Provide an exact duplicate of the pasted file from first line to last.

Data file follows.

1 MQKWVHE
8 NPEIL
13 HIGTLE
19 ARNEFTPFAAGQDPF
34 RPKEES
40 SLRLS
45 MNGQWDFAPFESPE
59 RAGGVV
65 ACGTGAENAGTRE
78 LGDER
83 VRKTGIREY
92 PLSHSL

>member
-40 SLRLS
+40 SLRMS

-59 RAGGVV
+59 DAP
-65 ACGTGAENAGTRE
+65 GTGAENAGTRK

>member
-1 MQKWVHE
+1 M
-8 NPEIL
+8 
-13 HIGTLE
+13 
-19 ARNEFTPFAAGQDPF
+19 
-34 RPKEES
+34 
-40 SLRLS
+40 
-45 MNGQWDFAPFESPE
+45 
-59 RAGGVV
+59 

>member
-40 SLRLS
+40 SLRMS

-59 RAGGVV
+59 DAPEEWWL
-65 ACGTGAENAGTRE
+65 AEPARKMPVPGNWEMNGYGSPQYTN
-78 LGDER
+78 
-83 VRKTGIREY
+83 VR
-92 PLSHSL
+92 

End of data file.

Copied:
1 MQKWVHE
8 NPEIL
13 HIGTLE
19 ARNEFTPFAAGQDPF
34 RPKEES
40 SLRLS
45 MNGQWDFAPFESPE
59 RAGGVV
65 ACGTGAENAGTRE
78 LGDER
83 VRKTGIREY
92 PLSHSL

>member
-40 SLRLS
+40 SLRMS

-59 RAGGVV
+59 DAP
-65 ACGTGAENAGTRE
+65 GTGAENAGTRK

>member
-1 MQKWVHE
+1 M
-8 NPEIL
+8 
-13 HIGTLE
+13 
-19 ARNEFTPFAAGQDPF
+19 
-34 RPKEES
+34 
-40 SLRLS
+40 
-45 MNGQWDFAPFESPE
+45 
-59 RAGGVV
+59 

>member
-40 SLRLS
+40 SLRMS

-59 RAGGVV
+59 DAPEEWWL
-65 ACGTGAENAGTRE
+65 AEPARKMPVPGNWEMNGYGSPQYTN
-78 LGDER
+78 
-83 VRKTGIREY
+83 VR
-92 PLSHSL
+92 